At some point, I also had a fling with doujin music. You might also recognize it by the term Touhou, but that’s a bit more specific because doujin can be from any game and Touhou is just a specific series. But I digress…finding these instrumental metal bands was also key in breaking out of my visual kei shell. It was still Japanese and nerdy as fuck, but it was a new flavor and something I didn’t know I needed to hear. ELECTRIC RED, Kokuyasou, Thousand Leaves, Imperial Circus Dead Decadence, Foreground Eclipse, Demetori, BLANKFIELD, kairos, SILENT DIFFERENCE…all music I still bang today. The only ones that are still active right now are Demetori and Kokuyasou (but in a new unit called Vermillion-D Alice Syndrome).
I was then at the gates of metal. I done listened to almost everything metal-adjacent that I could from The Land of The Rising Sun, so it was time to turn my attention towards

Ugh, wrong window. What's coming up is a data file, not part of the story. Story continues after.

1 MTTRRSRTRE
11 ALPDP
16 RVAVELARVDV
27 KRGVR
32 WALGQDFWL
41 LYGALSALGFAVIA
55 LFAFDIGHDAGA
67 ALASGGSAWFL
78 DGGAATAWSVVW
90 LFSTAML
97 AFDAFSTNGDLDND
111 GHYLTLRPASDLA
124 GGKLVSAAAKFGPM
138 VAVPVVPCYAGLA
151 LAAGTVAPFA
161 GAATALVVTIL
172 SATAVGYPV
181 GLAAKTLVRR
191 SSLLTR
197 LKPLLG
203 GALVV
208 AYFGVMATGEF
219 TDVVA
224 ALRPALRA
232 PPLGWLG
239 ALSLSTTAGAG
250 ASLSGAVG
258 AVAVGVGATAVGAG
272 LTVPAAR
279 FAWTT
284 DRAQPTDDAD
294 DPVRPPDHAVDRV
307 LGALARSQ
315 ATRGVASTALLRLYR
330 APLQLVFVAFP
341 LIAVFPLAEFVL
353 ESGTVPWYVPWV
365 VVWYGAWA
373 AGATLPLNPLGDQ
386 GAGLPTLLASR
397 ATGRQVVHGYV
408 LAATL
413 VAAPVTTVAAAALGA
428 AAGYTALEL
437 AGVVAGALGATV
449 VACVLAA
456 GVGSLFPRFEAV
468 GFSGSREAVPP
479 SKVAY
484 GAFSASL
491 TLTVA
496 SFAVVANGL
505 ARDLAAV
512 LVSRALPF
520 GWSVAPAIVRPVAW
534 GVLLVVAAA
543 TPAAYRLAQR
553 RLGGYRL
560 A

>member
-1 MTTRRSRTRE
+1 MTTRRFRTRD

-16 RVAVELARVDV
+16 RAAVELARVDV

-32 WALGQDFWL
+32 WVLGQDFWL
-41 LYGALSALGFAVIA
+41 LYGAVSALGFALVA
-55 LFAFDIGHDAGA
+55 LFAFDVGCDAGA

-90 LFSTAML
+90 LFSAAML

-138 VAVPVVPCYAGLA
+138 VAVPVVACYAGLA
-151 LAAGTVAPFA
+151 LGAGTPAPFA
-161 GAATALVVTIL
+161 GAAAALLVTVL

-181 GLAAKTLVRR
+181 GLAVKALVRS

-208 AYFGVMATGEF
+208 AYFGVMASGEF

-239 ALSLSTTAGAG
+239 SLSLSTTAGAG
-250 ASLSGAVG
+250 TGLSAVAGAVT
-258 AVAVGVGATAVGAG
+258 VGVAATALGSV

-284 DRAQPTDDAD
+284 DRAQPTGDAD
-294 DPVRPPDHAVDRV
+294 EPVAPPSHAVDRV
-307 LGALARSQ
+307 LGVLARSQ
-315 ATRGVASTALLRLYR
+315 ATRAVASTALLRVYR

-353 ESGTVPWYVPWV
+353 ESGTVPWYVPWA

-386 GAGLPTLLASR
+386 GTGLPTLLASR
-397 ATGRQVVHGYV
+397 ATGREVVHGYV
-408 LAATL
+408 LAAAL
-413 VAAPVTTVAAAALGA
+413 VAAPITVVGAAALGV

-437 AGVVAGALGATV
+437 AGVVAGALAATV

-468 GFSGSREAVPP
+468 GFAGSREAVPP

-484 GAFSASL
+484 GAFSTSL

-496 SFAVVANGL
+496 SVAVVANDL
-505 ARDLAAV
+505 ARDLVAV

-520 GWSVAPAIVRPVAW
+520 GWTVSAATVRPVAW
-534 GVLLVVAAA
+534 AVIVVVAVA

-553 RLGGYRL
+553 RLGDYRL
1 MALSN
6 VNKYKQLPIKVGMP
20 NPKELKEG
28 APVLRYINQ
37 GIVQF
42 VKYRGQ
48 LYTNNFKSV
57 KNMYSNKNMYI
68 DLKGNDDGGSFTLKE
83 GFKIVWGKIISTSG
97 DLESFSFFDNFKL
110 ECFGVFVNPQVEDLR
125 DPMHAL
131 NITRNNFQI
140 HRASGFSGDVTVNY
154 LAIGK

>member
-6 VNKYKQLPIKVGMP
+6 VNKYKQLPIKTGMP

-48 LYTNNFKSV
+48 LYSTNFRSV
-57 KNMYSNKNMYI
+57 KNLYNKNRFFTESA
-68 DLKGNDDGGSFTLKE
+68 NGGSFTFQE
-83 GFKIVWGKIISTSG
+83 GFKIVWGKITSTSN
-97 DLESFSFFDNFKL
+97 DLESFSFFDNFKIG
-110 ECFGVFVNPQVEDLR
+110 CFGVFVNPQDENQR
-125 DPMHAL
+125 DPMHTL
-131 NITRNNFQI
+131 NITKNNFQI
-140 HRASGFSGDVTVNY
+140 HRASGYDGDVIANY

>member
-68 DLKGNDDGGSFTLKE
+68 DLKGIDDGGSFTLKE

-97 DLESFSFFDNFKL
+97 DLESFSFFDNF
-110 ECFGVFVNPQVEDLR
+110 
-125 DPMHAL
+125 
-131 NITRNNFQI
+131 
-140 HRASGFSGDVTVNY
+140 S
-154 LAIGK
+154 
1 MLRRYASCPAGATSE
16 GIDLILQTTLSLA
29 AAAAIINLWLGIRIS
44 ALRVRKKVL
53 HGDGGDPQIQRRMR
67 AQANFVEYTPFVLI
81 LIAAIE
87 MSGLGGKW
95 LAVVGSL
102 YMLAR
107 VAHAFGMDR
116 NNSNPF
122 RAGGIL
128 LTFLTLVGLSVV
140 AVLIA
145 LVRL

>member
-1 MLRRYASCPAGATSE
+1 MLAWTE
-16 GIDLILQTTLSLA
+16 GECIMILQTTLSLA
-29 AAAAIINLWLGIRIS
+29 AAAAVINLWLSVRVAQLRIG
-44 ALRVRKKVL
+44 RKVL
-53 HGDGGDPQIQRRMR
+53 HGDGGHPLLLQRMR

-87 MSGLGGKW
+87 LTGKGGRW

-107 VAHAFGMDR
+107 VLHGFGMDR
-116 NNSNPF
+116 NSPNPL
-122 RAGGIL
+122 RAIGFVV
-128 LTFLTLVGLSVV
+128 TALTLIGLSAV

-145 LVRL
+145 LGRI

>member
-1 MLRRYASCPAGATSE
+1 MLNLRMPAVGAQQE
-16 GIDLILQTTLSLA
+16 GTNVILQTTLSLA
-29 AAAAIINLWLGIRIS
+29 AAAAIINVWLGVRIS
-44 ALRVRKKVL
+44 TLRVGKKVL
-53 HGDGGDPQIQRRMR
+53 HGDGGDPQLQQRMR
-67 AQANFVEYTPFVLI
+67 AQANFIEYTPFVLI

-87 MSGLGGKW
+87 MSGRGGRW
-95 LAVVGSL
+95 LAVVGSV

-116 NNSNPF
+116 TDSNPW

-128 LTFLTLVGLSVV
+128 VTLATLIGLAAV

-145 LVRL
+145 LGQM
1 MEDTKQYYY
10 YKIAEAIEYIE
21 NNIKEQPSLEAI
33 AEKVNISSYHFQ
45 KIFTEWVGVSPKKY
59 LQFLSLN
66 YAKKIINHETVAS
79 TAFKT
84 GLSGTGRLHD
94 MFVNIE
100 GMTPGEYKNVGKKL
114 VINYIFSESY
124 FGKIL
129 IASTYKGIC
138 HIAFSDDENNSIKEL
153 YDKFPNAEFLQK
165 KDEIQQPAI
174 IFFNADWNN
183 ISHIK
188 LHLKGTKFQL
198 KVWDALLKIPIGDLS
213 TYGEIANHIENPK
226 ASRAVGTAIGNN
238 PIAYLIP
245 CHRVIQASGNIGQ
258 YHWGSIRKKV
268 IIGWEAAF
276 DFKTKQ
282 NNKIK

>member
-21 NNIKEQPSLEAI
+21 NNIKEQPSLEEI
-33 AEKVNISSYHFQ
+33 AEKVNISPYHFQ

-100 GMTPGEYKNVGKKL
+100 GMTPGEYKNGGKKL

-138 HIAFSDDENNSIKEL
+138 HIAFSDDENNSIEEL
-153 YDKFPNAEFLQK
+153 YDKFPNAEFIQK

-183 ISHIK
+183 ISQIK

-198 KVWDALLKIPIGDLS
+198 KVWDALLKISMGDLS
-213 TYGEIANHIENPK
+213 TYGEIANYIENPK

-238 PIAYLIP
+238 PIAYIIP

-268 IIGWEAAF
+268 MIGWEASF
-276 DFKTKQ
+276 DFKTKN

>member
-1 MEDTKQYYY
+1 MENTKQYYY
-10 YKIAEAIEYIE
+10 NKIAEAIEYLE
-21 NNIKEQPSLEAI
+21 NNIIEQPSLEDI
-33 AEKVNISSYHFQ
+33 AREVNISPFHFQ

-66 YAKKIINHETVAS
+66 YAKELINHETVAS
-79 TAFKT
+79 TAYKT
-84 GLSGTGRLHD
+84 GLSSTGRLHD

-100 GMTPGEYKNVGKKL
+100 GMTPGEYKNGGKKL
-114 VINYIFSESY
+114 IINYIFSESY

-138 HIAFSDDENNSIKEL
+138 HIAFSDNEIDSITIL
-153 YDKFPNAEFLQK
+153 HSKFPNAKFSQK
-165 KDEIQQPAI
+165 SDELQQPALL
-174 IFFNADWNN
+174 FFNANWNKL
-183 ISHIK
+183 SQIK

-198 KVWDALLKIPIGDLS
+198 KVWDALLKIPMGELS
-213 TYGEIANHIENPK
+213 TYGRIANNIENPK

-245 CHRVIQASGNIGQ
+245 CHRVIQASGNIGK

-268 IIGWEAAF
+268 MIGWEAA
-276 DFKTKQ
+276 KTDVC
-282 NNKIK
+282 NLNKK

America Europe. I had a bit of a fascination with Nightwish for a while, and this was essential in programming my brain to accept English as a language that could be sung. It didn’t last forever because I was more of a Tarja fan than an Annette fan and I found them right before Dark Passion Play, but once I was in those waters I was basically swimming. Decided to dive into extreme metal waters at this juncture: Dimmu Borgir, Cradle of Filth, Immortal, Bölzer, Jinjer, Amon Amarth, Burzum, Emperor, Wintersun, Bolt Thrower, Bathory, Amia Venera Landscape, Dragonforce, etc. but I didn’t stay very long here. Like or hate Dimmu, Progenies of the Great Apocalypse is such a memorable song that I can remember the orchestral lines like nothing the minute you mention “Progenies…”. I even got people that hated metal to at least listen until ICS Vortex comes on.